Hepatic Artery Ligation for Liver Cancer
This chapter describes techniques for interrupting the blood supply to tumors metastatic to the liver and to primary tumors of the liver, and reviews the results observed with these methods. Generally, regional treatment of hepatic metastases has been limited to tumors that arise from the abdominal gastrointestinal tract. Hepatic-dominated metastases are observed more often in certain types of gastrointestinal tumors. For example, carcinomas of the esophagus rarely metastasize solely to the liver, whereas colorectal, carcinoid tumors of the gastrointestinal tract, islet cell tumors of the pancreas, and leiomyosarcomas of the intestinal tract have a unique predisposition for hepatic-only metastases. Isolated hepatic metastases are common for choroidal or retinal melanomas, but these metastases seldom respond to even the most aggressive regional therapy. Metastases from other nongastrointestinal primary tumors, e.g., lung cancer, are rarely confined to the liver. Relative tumor vascularity would be expected to be an important factor determining tumor responsiveness to blood flow interruption. Primary hepatomas tend to be vascular, and metastastic tumors tend to vary in vascularity (table 7–1). Typically hypervas-cular metastatic tumors are hypernephromas, leiomyosarcomas, carcinoid tumors, islet cell and papillary cell tumors of the pancreas, and transitional cell carcinomas.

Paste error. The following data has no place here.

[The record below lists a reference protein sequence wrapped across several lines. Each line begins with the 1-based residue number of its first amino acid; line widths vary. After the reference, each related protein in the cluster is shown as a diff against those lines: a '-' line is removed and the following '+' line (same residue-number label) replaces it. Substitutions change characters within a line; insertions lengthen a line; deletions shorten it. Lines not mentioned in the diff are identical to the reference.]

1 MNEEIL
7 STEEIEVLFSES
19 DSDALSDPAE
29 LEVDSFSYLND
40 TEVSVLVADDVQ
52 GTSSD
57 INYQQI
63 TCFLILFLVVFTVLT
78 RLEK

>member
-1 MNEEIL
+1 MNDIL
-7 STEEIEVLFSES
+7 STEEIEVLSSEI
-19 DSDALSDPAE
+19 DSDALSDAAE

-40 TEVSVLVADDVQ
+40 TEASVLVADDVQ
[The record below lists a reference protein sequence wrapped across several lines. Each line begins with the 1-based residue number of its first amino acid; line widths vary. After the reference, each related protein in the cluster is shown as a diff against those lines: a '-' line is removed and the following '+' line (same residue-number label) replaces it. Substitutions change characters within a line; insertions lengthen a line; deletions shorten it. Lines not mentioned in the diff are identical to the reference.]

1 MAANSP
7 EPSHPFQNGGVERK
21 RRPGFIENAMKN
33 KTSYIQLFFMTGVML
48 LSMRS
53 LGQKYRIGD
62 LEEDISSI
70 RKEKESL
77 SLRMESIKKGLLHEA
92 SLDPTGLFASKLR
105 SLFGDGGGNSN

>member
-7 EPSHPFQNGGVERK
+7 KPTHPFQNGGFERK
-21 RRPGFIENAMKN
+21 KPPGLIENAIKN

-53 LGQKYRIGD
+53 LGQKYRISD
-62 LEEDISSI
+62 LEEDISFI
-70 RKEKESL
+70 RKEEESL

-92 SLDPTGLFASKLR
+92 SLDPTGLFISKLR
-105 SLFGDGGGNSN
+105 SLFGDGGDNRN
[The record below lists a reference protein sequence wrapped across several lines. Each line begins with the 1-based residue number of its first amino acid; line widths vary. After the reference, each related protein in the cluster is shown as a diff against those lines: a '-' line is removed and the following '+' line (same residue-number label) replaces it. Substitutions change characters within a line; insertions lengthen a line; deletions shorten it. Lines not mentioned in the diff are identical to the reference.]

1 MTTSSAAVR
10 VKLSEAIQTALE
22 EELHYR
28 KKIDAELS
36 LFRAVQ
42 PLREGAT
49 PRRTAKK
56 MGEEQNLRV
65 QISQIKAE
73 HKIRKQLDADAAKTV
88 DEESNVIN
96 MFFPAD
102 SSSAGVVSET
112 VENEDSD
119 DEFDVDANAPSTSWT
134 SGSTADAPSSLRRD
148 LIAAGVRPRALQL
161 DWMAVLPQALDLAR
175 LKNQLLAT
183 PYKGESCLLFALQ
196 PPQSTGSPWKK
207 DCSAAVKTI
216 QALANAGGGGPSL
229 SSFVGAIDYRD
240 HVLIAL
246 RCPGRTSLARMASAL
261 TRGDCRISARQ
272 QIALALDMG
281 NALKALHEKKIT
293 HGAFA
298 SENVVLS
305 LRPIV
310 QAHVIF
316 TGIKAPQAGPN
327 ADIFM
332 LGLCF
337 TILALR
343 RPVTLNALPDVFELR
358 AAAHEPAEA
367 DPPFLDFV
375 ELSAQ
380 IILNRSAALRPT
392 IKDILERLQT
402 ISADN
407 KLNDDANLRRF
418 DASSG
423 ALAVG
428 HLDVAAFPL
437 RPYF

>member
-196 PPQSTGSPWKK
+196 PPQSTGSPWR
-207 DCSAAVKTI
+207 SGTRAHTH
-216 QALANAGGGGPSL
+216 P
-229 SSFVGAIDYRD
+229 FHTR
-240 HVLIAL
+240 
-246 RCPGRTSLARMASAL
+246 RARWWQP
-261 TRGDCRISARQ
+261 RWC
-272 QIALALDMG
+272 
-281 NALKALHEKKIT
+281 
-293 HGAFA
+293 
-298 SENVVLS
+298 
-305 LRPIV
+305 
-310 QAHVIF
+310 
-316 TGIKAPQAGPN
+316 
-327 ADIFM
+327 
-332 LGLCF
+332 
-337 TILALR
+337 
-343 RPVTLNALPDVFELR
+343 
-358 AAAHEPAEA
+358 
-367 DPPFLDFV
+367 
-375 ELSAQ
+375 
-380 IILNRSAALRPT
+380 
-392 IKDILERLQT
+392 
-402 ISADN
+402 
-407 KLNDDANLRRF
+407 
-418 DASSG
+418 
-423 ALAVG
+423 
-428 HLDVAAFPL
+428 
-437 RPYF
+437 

KeywordsCatheter Adenocarcinoma Oncol Sarcoma Stratification
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